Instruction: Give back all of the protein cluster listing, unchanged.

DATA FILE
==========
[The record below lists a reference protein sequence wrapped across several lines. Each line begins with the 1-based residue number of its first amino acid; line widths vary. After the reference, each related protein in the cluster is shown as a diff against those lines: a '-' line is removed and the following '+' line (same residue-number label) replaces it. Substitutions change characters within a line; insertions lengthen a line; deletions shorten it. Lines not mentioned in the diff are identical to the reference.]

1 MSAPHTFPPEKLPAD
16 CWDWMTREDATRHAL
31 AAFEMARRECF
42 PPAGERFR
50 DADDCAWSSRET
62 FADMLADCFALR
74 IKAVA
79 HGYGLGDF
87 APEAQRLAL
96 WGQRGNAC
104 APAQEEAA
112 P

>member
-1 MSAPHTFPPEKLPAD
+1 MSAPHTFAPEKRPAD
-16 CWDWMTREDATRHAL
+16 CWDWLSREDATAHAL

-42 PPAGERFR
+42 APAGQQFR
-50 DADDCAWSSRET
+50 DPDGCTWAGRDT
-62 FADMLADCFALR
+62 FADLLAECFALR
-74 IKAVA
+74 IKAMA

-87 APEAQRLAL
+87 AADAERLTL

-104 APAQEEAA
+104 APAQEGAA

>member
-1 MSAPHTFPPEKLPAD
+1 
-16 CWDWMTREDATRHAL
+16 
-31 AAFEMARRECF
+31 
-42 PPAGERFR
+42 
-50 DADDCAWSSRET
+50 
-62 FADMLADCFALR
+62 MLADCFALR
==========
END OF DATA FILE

[The record below lists a reference protein sequence wrapped across several lines. Each line begins with the 1-based residue number of its first amino acid; line widths vary. After the reference, each related protein in the cluster is shown as a diff against those lines: a '-' line is removed and the following '+' line (same residue-number label) replaces it. Substitutions change characters within a line; insertions lengthen a line; deletions shorten it. Lines not mentioned in the diff are identical to the reference.]

1 MSAPHTFPPEKLPAD
16 CWDWMTREDATRHAL
31 AAFEMARRECF
42 PPAGERFR
50 DADDCAWSSRET
62 FADMLADCFALR
74 IKAVA
79 HGYGLGDF
87 APEAQRLAL
96 WGQRGNAC
104 APAQEEAA
112 P

>member
-1 MSAPHTFPPEKLPAD
+1 MSAPHTFAPEKRPAD
-16 CWDWMTREDATRHAL
+16 CWDWLSREDATAHAL

-42 PPAGERFR
+42 APAGQQFR
-50 DADDCAWSSRET
+50 DPDGCTWAGRDT
-62 FADMLADCFALR
+62 FADLLAECFALR
-74 IKAVA
+74 IKAMA

-87 APEAQRLAL
+87 AADAERLTL

-104 APAQEEAA
+104 APAQEGAA

>member
-1 MSAPHTFPPEKLPAD
+1 
-16 CWDWMTREDATRHAL
+16 
-31 AAFEMARRECF
+31 
-42 PPAGERFR
+42 
-50 DADDCAWSSRET
+50 
-62 FADMLADCFALR
+62 MLADCFALR